collected by :lilly Rody
The Japanese auto giant built the HSR robot to help people with disabilities perform everyday tasks around the home, like open doors and fetch water bottles.
“a natural extension of our work as a mobility company that helps people navigate their world”Romulo “Romy” Camargo is a decorated war veteran who was wounded in Afghanistan, leaving him paralyzed below the neck.
Toyota said the goal was to help Camargo regain some independence and improve the quality of his life.
In this case, the robot was delivered to the home of a US Army vet who is paraplegic, and, as you can imagine, the results were quite heartwarming.
Toyota recently completed its first in-home trial of its new Human Support Robot.
Toyota make a HSR robot to help a paralytic Army vet around the home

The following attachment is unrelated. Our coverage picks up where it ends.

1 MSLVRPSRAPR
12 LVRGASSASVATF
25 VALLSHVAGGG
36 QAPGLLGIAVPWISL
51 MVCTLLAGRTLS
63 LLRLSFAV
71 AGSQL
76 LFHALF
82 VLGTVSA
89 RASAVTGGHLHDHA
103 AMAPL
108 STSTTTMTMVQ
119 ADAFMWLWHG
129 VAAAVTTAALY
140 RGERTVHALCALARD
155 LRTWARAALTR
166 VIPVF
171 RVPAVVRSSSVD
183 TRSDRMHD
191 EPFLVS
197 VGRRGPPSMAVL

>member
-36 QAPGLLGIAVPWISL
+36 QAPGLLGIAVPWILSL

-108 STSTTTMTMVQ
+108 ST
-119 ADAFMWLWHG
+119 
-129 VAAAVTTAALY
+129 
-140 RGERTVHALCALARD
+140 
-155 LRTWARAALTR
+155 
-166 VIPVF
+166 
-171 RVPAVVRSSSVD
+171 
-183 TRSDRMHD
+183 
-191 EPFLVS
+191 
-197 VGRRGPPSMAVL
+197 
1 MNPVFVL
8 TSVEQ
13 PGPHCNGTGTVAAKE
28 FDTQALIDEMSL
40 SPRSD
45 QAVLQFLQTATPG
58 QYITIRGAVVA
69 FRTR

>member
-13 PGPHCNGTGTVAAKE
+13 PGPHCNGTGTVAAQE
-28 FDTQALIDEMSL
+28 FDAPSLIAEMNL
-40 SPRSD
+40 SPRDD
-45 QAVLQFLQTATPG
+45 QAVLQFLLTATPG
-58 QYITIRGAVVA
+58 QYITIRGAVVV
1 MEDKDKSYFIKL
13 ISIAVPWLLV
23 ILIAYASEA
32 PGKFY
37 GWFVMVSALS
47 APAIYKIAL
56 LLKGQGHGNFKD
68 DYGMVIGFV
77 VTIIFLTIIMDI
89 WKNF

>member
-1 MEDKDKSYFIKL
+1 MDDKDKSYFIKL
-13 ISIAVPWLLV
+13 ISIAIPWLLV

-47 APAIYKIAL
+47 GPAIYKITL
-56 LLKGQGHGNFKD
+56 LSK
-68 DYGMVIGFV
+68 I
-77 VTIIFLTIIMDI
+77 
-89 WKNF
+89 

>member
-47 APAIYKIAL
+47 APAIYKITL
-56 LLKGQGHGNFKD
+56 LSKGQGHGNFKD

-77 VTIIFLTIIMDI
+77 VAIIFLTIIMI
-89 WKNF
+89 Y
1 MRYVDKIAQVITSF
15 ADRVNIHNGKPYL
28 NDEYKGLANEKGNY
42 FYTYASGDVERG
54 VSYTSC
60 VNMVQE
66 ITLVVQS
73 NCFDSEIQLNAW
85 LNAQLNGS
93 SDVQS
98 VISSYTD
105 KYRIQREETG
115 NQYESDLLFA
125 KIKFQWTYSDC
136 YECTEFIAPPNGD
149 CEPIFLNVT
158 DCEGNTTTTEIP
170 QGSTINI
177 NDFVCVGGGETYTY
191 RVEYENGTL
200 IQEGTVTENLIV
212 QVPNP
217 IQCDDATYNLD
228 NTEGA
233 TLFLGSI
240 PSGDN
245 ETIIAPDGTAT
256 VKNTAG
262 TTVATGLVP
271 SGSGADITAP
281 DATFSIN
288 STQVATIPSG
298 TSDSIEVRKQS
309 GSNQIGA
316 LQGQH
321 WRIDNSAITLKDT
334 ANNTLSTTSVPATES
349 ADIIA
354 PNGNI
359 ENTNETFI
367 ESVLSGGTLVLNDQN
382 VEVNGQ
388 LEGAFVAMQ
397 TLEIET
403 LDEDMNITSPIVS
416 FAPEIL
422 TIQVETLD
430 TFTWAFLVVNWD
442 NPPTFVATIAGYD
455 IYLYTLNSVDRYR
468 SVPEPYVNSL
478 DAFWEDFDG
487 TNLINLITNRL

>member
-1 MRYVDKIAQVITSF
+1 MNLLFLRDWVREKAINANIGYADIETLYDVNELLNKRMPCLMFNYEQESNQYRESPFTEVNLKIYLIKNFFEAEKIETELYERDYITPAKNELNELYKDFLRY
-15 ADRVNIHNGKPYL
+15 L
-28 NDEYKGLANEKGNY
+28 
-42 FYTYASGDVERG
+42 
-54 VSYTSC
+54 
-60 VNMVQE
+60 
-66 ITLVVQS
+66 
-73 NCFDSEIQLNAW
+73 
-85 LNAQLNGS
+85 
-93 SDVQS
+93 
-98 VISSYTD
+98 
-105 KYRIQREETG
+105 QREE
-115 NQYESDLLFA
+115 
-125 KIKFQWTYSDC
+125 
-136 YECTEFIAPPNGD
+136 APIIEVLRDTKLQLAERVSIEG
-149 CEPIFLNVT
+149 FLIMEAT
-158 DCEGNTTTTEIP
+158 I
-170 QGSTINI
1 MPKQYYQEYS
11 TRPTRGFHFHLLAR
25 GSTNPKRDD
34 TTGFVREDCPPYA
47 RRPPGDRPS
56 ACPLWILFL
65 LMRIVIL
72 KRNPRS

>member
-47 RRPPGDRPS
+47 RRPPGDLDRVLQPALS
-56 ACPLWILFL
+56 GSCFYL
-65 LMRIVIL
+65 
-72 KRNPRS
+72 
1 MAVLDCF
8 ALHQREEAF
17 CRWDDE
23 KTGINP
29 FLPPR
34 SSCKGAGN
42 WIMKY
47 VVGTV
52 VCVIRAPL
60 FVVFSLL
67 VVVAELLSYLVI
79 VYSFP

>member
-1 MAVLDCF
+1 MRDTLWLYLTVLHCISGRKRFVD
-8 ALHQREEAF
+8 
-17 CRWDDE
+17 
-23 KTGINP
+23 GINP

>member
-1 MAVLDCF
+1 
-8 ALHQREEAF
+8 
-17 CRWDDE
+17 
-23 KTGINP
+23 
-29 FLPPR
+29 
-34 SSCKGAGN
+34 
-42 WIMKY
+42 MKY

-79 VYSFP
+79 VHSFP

as mentioned in The most recent project is the Human Support Robot (HSR) introduced in 2012.
Toyota’s Partner Robot research covers five projects including a humanoid robot dexterous enough to play the violin and Robina, initially functioning as a tour guide around Toyota facilities before moving into nursing homes as an assistant robot.
Take a look at HSR helping Romy in the video below.
“When they opened the box, and I saw the robot, I figured we would unfold the next chapter in human support robots helping people with disabilities,” says Camargo.
On top of the “Partner Robot” research branch, and some daring autonomous concept cars, the company invested US$1 billion in 2016 towards establishing a new research and development center solely dedicated to work in robotic artificial intelligence.
To retrieve his water, Toyota put a QR code on the bottle so the robot could easily identify it.
In another test, Toyota used facial recognition technology to have the robot open the front door of Camargo’s home.
The robot would bring Romy Camargo water and snacks, and open his front door for him.
Camargo and Toyota made a list of tasks the robot would try and help Camargo with.
The automaker, which has a growing interest in robotics and home mobility, spent three days testing with a paralyzed Army ranger recently.